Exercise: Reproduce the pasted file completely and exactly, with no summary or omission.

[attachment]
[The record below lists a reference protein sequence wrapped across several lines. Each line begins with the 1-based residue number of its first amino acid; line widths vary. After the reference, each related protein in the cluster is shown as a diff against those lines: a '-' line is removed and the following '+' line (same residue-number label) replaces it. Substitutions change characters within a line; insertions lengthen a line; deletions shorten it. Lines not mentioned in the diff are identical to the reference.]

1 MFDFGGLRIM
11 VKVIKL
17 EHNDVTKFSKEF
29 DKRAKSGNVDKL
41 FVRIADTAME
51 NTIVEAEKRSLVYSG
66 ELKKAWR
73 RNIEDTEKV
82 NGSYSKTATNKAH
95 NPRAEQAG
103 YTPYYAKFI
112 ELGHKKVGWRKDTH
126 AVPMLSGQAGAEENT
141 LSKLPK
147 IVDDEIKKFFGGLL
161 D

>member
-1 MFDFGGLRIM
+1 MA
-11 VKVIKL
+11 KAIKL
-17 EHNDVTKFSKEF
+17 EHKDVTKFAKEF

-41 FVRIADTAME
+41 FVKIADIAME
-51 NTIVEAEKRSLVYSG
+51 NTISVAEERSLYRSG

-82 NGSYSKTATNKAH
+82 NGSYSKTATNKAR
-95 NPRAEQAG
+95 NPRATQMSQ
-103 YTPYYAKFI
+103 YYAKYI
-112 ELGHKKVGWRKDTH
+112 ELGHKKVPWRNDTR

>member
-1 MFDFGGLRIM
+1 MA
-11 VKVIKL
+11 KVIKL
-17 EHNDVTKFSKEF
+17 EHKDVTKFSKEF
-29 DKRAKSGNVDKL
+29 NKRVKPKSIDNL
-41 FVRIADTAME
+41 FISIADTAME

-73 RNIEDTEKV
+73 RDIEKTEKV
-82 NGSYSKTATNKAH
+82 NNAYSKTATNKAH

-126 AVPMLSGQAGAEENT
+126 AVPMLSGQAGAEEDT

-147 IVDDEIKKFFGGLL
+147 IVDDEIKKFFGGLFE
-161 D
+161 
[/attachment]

[The record below lists a reference protein sequence wrapped across several lines. Each line begins with the 1-based residue number of its first amino acid; line widths vary. After the reference, each related protein in the cluster is shown as a diff against those lines: a '-' line is removed and the following '+' line (same residue-number label) replaces it. Substitutions change characters within a line; insertions lengthen a line; deletions shorten it. Lines not mentioned in the diff are identical to the reference.]

1 MFDFGGLRIM
11 VKVIKL
17 EHNDVTKFSKEF
29 DKRAKSGNVDKL
41 FVRIADTAME
51 NTIVEAEKRSLVYSG
66 ELKKAWR
73 RNIEDTEKV
82 NGSYSKTATNKAH
95 NPRAEQAG
103 YTPYYAKFI
112 ELGHKKVGWRKDTH
126 AVPMLSGQAGAEENT
141 LSKLPK
147 IVDDEIKKFFGGLL
161 D

>member
-1 MFDFGGLRIM
+1 MA
-11 VKVIKL
+11 KAIKL
-17 EHNDVTKFSKEF
+17 EHKDVTKFAKEF

-41 FVRIADTAME
+41 FVKIADIAME
-51 NTIVEAEKRSLVYSG
+51 NTISVAEERSLYRSG

-82 NGSYSKTATNKAH
+82 NGSYSKTATNKAR
-95 NPRAEQAG
+95 NPRATQMSQ
-103 YTPYYAKFI
+103 YYAKYI
-112 ELGHKKVGWRKDTH
+112 ELGHKKVPWRNDTR

>member
-1 MFDFGGLRIM
+1 MA
-11 VKVIKL
+11 KVIKL
-17 EHNDVTKFSKEF
+17 EHKDVTKFSKEF
-29 DKRAKSGNVDKL
+29 NKRVKPKSIDNL
-41 FVRIADTAME
+41 FISIADTAME

-73 RNIEDTEKV
+73 RDIEKTEKV
-82 NGSYSKTATNKAH
+82 NNAYSKTATNKAH

-126 AVPMLSGQAGAEENT
+126 AVPMLSGQAGAEEDT

-147 IVDDEIKKFFGGLL
+147 IVDDEIKKFFGGLFE
-161 D
+161 